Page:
Community college leaders like the U.S. Education Department’s final gainful employment rules, which focus on graduates’ debt-to-earnings ratio, but don’t consider default rates.
The new regulations “protect students from predatory programs that lead to high levels of indebtedness,” said J. Noah Brown, president of the Association of Community College Trustees in a statement. “The final regulations contain a critical modification sought by community colleges, and the result is a stronger and simpler framework.”
Because tuition is low, only nine percent of certificate students at public two-year institutions take out federal loans, said Brown. Community colleges feared losing aid eligibility because of high default rates for a small number of students.
However, some consumer groups said the new rules are too weak.
“The final gainful employment regulation does not do enough to stop the fleecing of students and taxpayers,” according to the Institute for College Access and Success (TICAS).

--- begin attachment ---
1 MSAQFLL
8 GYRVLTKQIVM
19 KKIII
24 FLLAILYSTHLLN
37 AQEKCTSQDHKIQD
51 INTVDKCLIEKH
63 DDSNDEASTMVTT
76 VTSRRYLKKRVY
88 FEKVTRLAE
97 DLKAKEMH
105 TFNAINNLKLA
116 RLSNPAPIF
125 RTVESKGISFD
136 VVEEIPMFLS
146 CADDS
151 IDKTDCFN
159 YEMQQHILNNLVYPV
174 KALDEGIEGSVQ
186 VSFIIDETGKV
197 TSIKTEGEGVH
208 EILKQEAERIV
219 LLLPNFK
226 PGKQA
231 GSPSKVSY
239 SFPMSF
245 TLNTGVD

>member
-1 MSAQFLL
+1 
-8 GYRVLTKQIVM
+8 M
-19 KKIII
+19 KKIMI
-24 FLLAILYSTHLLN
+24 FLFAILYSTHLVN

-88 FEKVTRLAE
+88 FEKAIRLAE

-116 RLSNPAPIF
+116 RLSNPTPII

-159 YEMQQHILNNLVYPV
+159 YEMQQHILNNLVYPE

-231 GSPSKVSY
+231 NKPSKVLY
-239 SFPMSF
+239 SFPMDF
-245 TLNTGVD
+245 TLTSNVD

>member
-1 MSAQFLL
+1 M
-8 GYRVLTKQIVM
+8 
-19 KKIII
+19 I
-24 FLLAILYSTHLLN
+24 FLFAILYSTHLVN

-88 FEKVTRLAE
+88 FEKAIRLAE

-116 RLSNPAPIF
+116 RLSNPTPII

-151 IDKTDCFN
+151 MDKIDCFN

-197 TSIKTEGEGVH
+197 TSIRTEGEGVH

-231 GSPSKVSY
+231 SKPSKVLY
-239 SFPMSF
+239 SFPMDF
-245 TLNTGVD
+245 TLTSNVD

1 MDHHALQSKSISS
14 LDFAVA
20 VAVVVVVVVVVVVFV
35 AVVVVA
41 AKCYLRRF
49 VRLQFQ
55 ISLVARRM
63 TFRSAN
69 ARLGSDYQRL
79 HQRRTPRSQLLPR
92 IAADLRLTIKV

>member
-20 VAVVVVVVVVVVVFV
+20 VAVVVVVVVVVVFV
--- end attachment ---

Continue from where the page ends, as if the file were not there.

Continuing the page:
Dropping the default rate opens “a giant policy loophole,” writes Ben Miller on EdCentral. The debt-to-earnings measure holds career colleges accountable for their graduates’ success. The default rate included borrowers who dropped out. That’s a large group.
We know that dropouts, especially those with debt, are substantially more likely to default on their student loans, be unemployed and suffer other negative consequences. In fact, dropouts account for more than 60 percent of defaulters. Ignoring these issues could encourage colleges to be judicious about who they allow to graduate and could lead to tactics like giving retroactive scholarships to students who are about to graduate just so they can keep their debt balances down.
Career colleges will be “at liberty to defraud students with impunity, so long as they make sure they don’t graduate,” said education policy analyst Barmak Nassirian.
For-profit career colleges “will feel almost all of the sting from gainful employment,” predicts Inside Higher Ed. Education Secretary Arne Duncan estimates that 1,400 academic programs with 840,000 students will fail to meet the standards, unless they improve. Ninety-nine percent of those programs are at for-profit colleges, he said.
The for-profit colleges’ trade association said the new regulations are based on an “arbitrary and capricious” metric. “The latest version of the gainful employment regulation has done nothing to fix this fundamentally flawed and misguided proposal,” said Steve Gunderson, president and CEO of the Association of Private Sector Colleges and Universities in a statement.